Food For Thought: Omega-3 Fatty Acids

I can see it coming: Whole Wheat Bran with Anchovies Bits. Salmon-Fortified Sports Elixir. Holy Mackerel Multi Grain Crackers with Sea Salt. Why not? Nanny Goat Cheese with Omega 3 is already here.

Researchers have found that foods rich in omega-3 acids such as docosahexaenoic acid (DHA), which is found in fatty salt water fish, are not only good for the heart but also stave off dementia. Conversely, as a Wall Street Journalsubhed tells us, “People With Low Levels of Omega-3s Had Smaller Brains and Scored Lower on Memory Tests.”

“The changes in the brain were equivalent to about two years of normal brain aging, according to study's lead author, Dr. Zaldy Tan, a visiting associate professor in the geriatrics department of the University of California, Los Angeles, and a member of the UCLA Easton Center for Alzheimer's Disease Research,” reports Jennifer Corbett Dooren. “Brains normally shrink as people age.”



While fish seems to be the preferred delivery vehicle for the omega-3s, some folks don’t eat it either because they are vegetarian or vegan or because they simply don’t like it. Foods such as avocados, walnuts and flax seeds are also rich in omega-3, Drs. Michael Roizen and Mehmet Oz remind us, pointing out further benefits of the anti-inflammatory oils.

They “lubricate muscles, promote fertility, lower blood pressure, protect vision, help prevent dementia, cut the risk of some cancers, ease pain, reduce inflammation of osteo- and rheumatoid arthritis, promote weight loss and improve your mood,” Roizen and Oz write.

Although supplementation has been getting bad press lately, Dr. Nancy Snyderman says that this is “one time where supplements can work,” in a report on the NBC Nightly News. ‘The American Heart Association recommends a daily dose of about 500 milligrams a day, which over a week adds up to the same two servings of fish” that’s generally recommended by scientists. “I think this one is, as we say, sort of a no-brainer,” she concludes.

Other observers this morning are worried about mercury levels in fish. The Food and Drug Administration maintains that “for most people, the risk from mercury by eating fish and shellfish is not a health concern,” although it has some cautions –- particularly for pregnant women, nursing mothers and young children.

The study is published today in the journal Neurology. Researchers measured levels of omega-3 fatty acids in red blood cells of 1,575 older people (average age 67) who were free of dementia, reportsWebMD Health News’ Jennifer Warner. They were also evaluated for mental function and underwent MRI brain scans.

“The results showed that people whose DHA levels were in the bottom 25% of the group had lower brain volumes compared with people with higher DHA levels,” Warner writes. “In addition, people with both low DHA and all the other omega-3 fatty acid levels scored lower on tests of visual memory, processing, and abstract thinking.”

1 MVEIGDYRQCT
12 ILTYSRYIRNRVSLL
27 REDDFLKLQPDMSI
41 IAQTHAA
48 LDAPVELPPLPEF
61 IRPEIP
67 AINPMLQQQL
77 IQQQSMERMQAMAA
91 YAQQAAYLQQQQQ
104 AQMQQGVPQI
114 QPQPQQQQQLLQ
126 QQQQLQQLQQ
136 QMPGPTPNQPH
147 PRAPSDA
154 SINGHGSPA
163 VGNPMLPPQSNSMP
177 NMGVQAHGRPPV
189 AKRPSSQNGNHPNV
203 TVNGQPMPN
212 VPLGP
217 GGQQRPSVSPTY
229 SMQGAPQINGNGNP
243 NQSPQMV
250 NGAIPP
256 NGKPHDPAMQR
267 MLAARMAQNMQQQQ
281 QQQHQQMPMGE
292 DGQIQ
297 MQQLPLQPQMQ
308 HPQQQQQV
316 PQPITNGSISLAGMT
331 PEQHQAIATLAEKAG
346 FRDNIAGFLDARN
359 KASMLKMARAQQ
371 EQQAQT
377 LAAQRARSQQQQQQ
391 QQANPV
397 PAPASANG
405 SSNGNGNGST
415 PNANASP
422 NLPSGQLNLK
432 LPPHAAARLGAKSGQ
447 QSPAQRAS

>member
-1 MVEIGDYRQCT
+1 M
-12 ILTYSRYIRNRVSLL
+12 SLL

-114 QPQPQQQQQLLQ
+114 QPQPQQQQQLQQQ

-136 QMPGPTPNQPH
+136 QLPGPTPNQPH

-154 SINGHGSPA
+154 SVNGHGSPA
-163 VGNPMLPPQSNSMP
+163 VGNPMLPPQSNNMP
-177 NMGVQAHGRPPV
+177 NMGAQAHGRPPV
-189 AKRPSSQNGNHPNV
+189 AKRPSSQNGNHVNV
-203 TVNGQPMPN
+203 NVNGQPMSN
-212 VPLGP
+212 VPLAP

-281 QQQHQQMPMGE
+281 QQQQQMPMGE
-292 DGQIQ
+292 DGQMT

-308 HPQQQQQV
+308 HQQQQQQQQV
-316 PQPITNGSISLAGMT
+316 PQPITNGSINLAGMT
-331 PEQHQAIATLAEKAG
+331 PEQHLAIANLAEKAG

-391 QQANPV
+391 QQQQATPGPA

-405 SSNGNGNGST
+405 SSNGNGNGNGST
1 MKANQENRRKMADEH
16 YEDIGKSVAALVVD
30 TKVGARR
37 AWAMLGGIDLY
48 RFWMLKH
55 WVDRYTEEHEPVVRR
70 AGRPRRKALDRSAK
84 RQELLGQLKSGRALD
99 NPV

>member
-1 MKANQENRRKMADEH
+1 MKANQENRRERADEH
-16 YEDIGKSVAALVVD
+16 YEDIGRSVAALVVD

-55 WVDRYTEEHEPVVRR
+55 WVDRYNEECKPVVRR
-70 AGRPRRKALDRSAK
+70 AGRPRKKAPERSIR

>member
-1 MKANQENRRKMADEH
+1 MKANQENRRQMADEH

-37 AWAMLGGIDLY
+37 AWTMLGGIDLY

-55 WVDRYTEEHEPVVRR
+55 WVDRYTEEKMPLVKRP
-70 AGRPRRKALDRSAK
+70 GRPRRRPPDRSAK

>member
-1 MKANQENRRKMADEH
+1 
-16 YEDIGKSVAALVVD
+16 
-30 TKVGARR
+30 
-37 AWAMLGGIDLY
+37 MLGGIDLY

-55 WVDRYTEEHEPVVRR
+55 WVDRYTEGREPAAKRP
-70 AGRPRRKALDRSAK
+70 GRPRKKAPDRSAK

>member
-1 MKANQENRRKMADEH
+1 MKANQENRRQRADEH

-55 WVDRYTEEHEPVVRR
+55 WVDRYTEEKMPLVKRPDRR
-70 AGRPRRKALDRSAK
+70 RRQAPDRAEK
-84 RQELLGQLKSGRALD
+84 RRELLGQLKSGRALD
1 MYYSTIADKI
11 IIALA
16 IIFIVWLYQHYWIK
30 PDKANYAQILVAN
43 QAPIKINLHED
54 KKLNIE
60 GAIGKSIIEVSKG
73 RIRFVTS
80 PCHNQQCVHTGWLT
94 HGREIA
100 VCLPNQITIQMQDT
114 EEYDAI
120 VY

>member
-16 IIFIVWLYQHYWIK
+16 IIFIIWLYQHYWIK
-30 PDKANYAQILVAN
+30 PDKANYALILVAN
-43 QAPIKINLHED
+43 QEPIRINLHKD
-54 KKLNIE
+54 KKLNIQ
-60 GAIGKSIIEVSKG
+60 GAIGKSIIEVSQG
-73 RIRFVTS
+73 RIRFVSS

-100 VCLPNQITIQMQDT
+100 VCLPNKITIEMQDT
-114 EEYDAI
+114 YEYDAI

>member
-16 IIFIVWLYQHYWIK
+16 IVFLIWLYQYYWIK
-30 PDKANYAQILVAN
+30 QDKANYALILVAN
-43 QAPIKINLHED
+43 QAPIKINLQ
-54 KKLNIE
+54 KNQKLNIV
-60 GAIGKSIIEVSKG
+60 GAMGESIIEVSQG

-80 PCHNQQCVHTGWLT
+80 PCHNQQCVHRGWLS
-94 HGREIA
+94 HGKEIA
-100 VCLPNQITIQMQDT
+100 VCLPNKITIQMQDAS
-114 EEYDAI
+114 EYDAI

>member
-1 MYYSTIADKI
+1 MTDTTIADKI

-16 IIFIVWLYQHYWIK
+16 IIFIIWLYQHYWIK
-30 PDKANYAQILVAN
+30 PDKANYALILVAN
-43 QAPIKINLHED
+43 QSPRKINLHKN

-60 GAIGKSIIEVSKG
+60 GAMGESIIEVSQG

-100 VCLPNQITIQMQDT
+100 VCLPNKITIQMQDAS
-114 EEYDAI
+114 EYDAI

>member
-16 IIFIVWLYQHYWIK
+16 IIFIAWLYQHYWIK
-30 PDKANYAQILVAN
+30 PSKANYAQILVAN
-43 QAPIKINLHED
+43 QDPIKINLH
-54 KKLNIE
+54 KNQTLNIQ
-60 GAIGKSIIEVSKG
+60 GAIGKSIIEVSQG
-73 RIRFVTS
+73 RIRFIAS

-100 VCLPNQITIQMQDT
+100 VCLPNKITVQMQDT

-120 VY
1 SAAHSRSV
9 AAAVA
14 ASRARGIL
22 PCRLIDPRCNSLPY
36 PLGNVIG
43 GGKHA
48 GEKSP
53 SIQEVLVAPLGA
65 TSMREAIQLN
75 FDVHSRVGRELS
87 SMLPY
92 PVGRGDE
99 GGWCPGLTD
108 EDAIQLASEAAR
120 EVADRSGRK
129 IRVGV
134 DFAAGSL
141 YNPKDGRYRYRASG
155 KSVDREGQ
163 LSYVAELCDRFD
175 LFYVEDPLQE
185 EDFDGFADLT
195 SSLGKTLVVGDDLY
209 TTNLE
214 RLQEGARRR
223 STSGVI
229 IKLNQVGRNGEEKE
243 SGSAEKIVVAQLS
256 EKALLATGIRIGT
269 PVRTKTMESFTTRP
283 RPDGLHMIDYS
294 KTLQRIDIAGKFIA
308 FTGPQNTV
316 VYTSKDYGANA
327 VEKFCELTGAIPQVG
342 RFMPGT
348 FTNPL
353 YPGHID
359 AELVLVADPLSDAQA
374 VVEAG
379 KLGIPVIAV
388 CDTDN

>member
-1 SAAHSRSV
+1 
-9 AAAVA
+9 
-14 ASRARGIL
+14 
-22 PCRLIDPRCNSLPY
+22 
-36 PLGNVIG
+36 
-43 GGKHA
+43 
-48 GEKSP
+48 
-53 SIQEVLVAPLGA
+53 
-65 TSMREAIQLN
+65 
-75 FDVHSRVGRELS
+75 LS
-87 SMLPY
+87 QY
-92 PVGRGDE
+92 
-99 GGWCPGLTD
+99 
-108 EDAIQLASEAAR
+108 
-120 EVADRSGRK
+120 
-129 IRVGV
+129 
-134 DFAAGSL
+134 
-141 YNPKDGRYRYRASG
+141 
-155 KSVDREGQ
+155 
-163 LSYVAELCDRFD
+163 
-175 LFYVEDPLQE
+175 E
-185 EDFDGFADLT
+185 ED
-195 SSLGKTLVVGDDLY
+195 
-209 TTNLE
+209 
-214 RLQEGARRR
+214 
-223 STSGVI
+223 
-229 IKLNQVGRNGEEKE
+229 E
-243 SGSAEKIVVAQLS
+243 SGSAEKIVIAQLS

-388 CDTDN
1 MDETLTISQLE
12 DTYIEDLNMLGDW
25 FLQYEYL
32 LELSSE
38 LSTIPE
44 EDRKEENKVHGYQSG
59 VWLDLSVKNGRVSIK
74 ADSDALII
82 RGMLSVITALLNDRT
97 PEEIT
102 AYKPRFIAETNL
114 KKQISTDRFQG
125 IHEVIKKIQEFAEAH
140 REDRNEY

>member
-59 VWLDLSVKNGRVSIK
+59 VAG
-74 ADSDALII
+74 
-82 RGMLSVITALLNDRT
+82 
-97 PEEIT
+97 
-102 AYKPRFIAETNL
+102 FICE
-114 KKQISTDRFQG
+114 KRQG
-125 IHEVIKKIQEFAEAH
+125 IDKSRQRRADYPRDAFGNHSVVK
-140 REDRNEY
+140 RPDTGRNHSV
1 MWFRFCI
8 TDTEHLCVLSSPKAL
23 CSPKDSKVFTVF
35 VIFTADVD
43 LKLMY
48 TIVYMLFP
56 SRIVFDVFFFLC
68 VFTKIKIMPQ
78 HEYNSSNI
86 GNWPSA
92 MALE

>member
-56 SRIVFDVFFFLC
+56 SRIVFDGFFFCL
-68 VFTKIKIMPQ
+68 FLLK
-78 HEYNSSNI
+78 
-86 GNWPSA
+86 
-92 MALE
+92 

One commenter to the Wall Street Journal’s article who is concerned about mercury levels in seafood also asks if the study was “controlled for other factors that influence brain function, such as exercise and other elements in the diet? Of course not. No one goes to that trouble anymore.”

You ain’t kidding about exercise, brother. Not to mention virtual reality.

Ann Lukits reports in another Wall Street Journal piece about a study in the American Journal of Preventative Medicine that tested whether “stationary cycling with virtual reality tours (‘cybercycle’) will enhance executive function and clinical status more than traditional exercise,” among other hypotheses. Indeed, it found that “cybercycling older adults achieved better cognitive function than traditional exercisers, for the same effort, suggesting that simultaneous cognitive and physical exercise has greater potential for preventing cognitive decline.”

There is a “caveat,” however, as Lukits reports. “Six controls and seven cybercyclists reported adverse events, including knee and sciatica pain, respiratory illness and frustration with interacting with a computer.”

By the way, if you’ve been thinking about snaring, it’s is already taken (although not apparently actively used). It was registered in 1998 by Factor Nutrition Labs, LLC, and renewed in 2010 through 2018. GoDaddy’s Domain Variation Engine recommends alternatives such as but I don’t think that’s exactly the sentiment you’d be looking to convey.

1 comment about "Food For Thought: Omega-3 Fatty Acids".
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  1. Alan Westendal from West End Communications/Consul, February 28, 2012 at 9:56 a.m.

    One of the reasons there's so much faddishness to science-based nutrition claims is that the underlying studies are based on "association" among members of a population sample -- of the 200 people studied, the WW% who scored lowest for X were associated with YY% more Z than some other part of the studied population.

    That's interesting, but it doesn't demonstrate that X causes Z (or that Z causes X, for that matter), and it may be a stretch to posit that the 200 people in the study are truly representative of the broader population.

    In any case, the findings can become the basis for a new nutri-fad -- until the next study is published finding no association between X and Z, or, even more interesting, that the relationship is the reverse of the earlier one.

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